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LENGTH 8 miles
DATE November 4, 2017
MAIN FEATURES Forests, grasslands, marshes, and wetlands
Lebanon Hills Regional Park is located in the Minnesota cities of Eagan and Apple Valley. The 1,869-acre park, the largest in Dakota County. This park has been on my list for a while since it’s fairly close to home and has come highly recommended for hiking, mountain biking, paddling and all sorts of winter activities. It offers longer trails than some of the other regional parks with 14.6 miles of hiking and ski trails and another 12 miles of mountain biking trails.
We started the morning at the epic REI 3 day Tent sale, and scored some upgraded gear options for our SHT hike. I will post those plus my tips for making the most out of the Garage Sale/Scratch n’ Dent sale in a separate post.
We started out at the Jensen Lake Trail headed and walked along the South side of Jensen lake. We had a couple of inches of snow on the ground on the West side of the city when I left in the morning and there wasn’t even a speck of it at the park. So much for needing my yak tax.
A trail runner passed us, and then we saw a Fairy House with lots of “treasures” in it. I love little surprises like this and can imagine it makes this park even more special for little ones and families.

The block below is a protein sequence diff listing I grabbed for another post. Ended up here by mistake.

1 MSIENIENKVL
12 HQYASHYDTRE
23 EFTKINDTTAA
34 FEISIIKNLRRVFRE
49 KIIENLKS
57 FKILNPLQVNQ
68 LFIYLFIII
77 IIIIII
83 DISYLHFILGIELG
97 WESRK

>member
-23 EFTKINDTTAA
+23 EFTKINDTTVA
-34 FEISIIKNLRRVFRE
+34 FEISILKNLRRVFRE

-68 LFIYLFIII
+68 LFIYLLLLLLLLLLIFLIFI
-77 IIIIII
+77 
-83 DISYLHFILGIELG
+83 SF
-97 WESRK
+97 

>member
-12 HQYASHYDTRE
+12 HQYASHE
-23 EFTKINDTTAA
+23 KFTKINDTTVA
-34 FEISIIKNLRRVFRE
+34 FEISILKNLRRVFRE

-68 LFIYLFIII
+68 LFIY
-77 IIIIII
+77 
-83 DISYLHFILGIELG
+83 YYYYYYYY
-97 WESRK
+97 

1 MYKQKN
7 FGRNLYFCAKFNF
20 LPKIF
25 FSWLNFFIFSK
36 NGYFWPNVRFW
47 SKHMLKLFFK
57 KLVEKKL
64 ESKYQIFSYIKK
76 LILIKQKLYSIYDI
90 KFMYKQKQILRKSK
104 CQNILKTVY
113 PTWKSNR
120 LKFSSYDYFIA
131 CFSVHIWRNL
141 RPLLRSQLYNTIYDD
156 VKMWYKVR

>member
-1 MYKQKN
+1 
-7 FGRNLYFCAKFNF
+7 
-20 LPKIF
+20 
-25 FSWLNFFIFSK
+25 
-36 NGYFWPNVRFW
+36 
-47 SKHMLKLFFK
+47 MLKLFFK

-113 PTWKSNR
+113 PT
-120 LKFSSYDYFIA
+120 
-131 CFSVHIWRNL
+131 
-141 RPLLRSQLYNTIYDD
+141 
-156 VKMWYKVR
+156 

Our hike continued winding along Bridge Pond, OBrien Pond, and Lily Lake and found a bridge that looked brand new and a couple of curvy boardwalks.
We got back onto the thick forest just before Portage Lake, and it felt like we were days away from the city. This was my favorite section of the trail. The trees were covered in plush green moss and the trail carpeted in spongy leaves. I had my mileage tracker on during this hike, but really had no expectations on distance….just to explore and enjoy these last warm days before we shift to Snowshoeing and Winter Gear.
We stopped quick at the Visitor Center on the East side of the park and started making our way back. We ran into some Cub Scouts on a hike and found the most awesome boardwalk on McDonough Lake!
Near the end of our hike, we found another little surprise on the trail, a painted rock that stood out so beautifully on a drab gray day. The temperature started to drop a little and look like rain, so we picked up the pace for the last leg and managed to get back to the car RIGHT before it started raining. Perfect timing.
Overall, this is a regional park that has a lot of recreational options and deserves year round exploring. It is accessible for all levels and you can even practice portaging your canoe here for that BWCA trip you’ve been thinking about! Check out their detailed map for more info.